Type 1 diabetes, which afflicts roughly 8.4 million people worldwide, was almost invariably fatal before insulin was discovered in 1921. With injections of this metabolism-regulating hormone, type 1 diabetes has become a manageable condition. But it’s still life-altering. Michael Sefton, ScD ’74, wants to eradicate diabetes completely.
“That is emerging as our big, audacious goal,” says Sefton, a professor of biomedical engineering and chemical engineering at the University of Toronto and executive director of Medicine by Design, a hub that links researchers at both the university and affiliated hospitals who are working to achieve breakthroughs in regenerative medicine. “Give us 20 years.”
Already, Sefton has made significant progress. He was among the first to combine living cells with synthetic polymers in an effort to treat diabetes by transplanting insulin-producing cells. Since such cells are normally rejected by the body, Sefton developed an artificial membrane designed to encapsulate the implanted cells and thus create a barrier to the immune response.
“It was revolutionary at the time, but it wasn’t terribly practical,” says Sefton, whose work in this area in the 1980s helped advance the field of tissue engineering. While the membrane succeeded in protecting cells from the immune system, he explains, other problems emerged. “Ultimately it was a failure, but it opened up the idea that we can combine cells with polymers—which led to the fields of tissue engineering and regenerative medicine.”
A chemical engineering graduate of the University of Toronto, Sefton was intrigued early on by the idea of using his engineering skills to bolster human health. “I had learned as an undergraduate that there were people who were starting to apply engineering to medicine,” he says. “It was something that captured my imagination.”
Drawn to MIT by the work of Professor Edward Merrill, a chemical engineer who was breaking new ground in the nascent field of bioengineering, Sefton conducted his doctoral research on biomaterials. He then joined the faculty at the University of Toronto, where he has remained for nearly 50 years. Sefton served as director of the university’s Institute of Biomaterials and Biomedical Engineering from 1999 to 2005 and taught generations of researchers. “I’m proudest of the students that I’ve trained,” he says. “I learn more from them than they learn from me.”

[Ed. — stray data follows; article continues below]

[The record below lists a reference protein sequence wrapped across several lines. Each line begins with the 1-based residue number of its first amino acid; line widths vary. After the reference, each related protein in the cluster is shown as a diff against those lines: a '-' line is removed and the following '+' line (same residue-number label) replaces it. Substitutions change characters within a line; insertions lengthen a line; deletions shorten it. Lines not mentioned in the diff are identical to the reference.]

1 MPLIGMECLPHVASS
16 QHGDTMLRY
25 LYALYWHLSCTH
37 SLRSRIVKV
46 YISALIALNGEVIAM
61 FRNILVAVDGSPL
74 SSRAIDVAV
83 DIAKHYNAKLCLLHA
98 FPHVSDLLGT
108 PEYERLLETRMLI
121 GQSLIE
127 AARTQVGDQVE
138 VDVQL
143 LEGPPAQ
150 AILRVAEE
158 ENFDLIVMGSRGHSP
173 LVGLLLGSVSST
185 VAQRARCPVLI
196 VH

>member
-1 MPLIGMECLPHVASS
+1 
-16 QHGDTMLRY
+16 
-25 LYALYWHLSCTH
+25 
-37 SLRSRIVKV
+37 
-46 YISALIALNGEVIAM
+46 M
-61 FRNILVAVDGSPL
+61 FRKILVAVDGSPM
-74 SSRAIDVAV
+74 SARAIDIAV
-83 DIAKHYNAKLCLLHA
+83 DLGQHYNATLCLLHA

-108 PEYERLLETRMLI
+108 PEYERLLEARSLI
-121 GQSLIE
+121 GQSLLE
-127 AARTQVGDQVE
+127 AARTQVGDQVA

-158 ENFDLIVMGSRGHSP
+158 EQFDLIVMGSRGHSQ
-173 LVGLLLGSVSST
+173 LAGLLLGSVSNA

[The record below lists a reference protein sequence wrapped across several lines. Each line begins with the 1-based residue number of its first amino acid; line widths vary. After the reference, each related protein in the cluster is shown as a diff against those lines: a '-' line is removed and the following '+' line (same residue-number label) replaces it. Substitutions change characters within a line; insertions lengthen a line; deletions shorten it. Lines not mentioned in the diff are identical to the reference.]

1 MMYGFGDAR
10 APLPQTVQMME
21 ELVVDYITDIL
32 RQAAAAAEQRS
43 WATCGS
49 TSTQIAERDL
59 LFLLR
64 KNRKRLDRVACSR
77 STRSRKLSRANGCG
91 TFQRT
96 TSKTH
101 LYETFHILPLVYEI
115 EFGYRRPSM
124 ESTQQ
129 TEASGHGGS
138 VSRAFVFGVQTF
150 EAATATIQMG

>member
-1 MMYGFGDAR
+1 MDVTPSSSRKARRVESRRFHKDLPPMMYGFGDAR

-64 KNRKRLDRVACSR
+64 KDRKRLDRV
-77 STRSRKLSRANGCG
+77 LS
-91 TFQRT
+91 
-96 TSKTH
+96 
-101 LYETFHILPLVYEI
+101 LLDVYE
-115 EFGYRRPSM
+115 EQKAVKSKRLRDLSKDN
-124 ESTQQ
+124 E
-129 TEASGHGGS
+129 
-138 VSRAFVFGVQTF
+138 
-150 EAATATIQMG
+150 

Sefton’s significant research advances over the years in biomaterials, biomedical engineering, and regenerative medicine earned him a lifetime achievement award from the Tissue Engineering and Regenerative Medicine International Society in 2016. In 2017, he was named an Officer of the Order of Canada, an honor bestowed on those who have made extraordinary contributions to the nation. He is also an international member of the US National Academies of Engineering and Medicine.
Today, Sefton continues to pursue a cell-based treatment that would eliminate the need for insulin injections for people with type 1 diabetes, in which the pancreas produces little or no insulin.
His latest project involves using a novel material, developed in his lab, to enable groups of pancreatic cells, or islets, to thrive under the skin and produce insulin as needed. In animal testing, the versatile new material made it possible for transplanted cells to connect to blood vessels and regulate blood sugar, essentially functioning as a tiny artificial pancreas.
“The tissue that grows is natural, but the material that causes it to grow is a synthetic material. It causes blood vessels to grow by magic—we don’t really know why,” he says. “We realized we could exploit it to make the skin vascularized and use that for islet transplants, and we’ve been remarkably successful.”
While more challenges lie ahead, Sefton sees great promise in research advances like this one that have emerged from Medicine by Design. “In the future, instead of repairing, we’ll be regenerating,” Sefton says. “We believe this represents the future of human health.”
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